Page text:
Telecoms & IT

We Can Help

Outsourcing employment

Colombia is becoming the world's next major BPO hub.

The business process outsourcing (BPO) industry in Colombia has taken off in a big way over the last decade, with most outsourcing clients, unsurprisingly, coming from the US and Canada. The reasons behind Colombia’s market leadership in the BPO sector are manifold: Colombia is roughly in the same time zone as the US, which greatly facilitates real-time interactions; Colombia has a robust educated workforce specialized in IT; and the rate of bilingualism and fluency in English in the country risen in recent years.

Colombia is in a tight competition with other LATAM market players in the BPO sector such as Mexico and Costa Rica, but with an average annual industry growth of nearly 20%, we can be sure that Colombia will soon be ahead of the competition, attracting even more foreign investment and clients. It is estimated that the BPO industry injects some USD23 billion into Colombia’s economy each year, while creating many hundreds of thousands of jobs.

The industry is currently largely based in Bogotá, although it is spreading quickly to other major Colombian cities. As the expansion of the sector continues, it will create more jobs in areas where employment opportunities are scarce despite the presence of a skilled workforce on the lookout for work. This will also slow down the migration of Colombians to Bogotá, which with a population of 7.2 million, is already suffering from overpopulation. Only 25% of Colombia’s workforce of 26.5 million are based in Bogota, and the remaining 75% will benefit greatly from the expansion of the BPO industry to their cities.

The social impact of the BPO industry in Colombia should not be underestimated, either. Ana Karina Quessep, executive president of BPrO, a Colombian outsourcing company told TBY that the sector has closed the year 2020 with “605,000 formal jobs,” while pointing out that “of the total employee population, 60% are women. Some are the heads of their families, [while] others are students in university or technical schools. More than 80% of employees are young people between 18 and 30 years old. We are a young sector, and we are a part of the professional development of young people in the country.”

The services offered by the nation’s BPO sector are diverse: anything from accounting and auditing, sales management, logistics, IT support and contact center management, and back-office services can be outsourced to Colombian companies by North America businesses. These services came in handy for many American businesses during the recent COVID-19 pandemic, as Colombian BPO service providers stayed active during the pandemic, helping the distance-working culture that many American businesses adopted.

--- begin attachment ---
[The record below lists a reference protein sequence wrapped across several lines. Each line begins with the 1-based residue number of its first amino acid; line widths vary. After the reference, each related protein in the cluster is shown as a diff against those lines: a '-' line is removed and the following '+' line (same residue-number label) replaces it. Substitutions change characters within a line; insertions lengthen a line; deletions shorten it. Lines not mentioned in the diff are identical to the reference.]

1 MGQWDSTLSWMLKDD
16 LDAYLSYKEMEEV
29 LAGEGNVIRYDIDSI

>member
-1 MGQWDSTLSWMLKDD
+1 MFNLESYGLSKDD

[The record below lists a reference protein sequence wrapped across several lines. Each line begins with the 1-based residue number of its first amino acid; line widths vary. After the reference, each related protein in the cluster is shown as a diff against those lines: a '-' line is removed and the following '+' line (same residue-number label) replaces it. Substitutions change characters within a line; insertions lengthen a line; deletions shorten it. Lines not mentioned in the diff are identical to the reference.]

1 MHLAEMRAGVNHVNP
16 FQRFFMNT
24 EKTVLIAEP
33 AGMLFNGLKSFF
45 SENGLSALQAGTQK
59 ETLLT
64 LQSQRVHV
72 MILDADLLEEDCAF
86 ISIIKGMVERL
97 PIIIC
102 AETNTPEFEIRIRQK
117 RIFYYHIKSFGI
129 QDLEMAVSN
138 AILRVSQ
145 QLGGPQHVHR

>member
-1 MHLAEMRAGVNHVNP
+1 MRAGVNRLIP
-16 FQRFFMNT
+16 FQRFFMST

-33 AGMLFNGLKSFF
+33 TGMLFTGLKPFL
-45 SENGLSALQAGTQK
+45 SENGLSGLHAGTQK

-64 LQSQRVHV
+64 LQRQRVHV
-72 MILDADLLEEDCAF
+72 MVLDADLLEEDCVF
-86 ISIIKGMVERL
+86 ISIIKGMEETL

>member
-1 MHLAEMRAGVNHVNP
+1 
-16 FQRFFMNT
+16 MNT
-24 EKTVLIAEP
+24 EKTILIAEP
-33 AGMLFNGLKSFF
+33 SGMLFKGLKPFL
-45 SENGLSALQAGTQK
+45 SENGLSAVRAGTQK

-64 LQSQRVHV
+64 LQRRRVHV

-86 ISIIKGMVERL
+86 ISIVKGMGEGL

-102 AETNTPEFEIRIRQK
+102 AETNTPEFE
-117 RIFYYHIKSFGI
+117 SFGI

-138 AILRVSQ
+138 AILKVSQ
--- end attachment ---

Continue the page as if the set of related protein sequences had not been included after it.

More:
One of the most profitable segments of the BPO industry is running contact centers. Contact centers were previously clustered in India and, later, in the Philippines. Colombian entrepreneurs, however, have launched several contact centers in recent years with great success. Ricardo Duran, founder and president of Outsourcing S.A., told TBY that his company uses several metrics to measure efficiency to achieve maximum client satisfaction, which will ultimately give Colombia the upper hand in the market.
Durand explained that, “in Outsourcing S.A., a key metric is first contact resolution because it has a transformative potential for our clients and the end user. Another metric that is relevant to increase efficiency is the attrition rate—because it signifies an important expense burden for companies. Any agent or representative that leaves the company incurs costs in terms of recruiting and training, and it happens frequently in this industry.” The flow of skilled workforce needed for the BPO industry should come from somewhere.

In order to train the required skilled labor force to keep the BPO industry prospering, many Colombian colleges and universities have started to offer specific courses. The demand for university courses in accounting, finances, economics, software engineering, and IT has been on the rise since the beginning of the BPO boom in Colombia, with an annual growth in enrollment of 6-13%. As such, universities are updating their offered courses and curricula to meet the demands of those students who want to land a job in the BPO sector after graduation.

Some undergraduate courses are even offered in English to prepare the students to work easily in a multinational setting where English is the main medium of communication. In addition, a large number of language schools have been opened up in Colombia where adults and younger people alike can learn English as a foreign language and improve their language skills. Prestigious language schools such as the British Council, Cambridge Instituto de Lenguas, and Centro Colombo Americano also have a strong presence in the country.

With the digital transformation which began in the mid-2010s and the distance-working culture that evolved after the COVID-19 pandemic, chances are that even more businesses in the US, Canada, and elsewhere will be willing to outsource some or most of their processes. On top of this, Colombia is well-placed to serve a large percentage of BPO clients due to its proximity to the US, its skilled and educated workforce, the high rate of bilingualism, and—above all—thanks to its mature BPO sector which has been formed over the last decade and now has a good understanding of customers and their needs.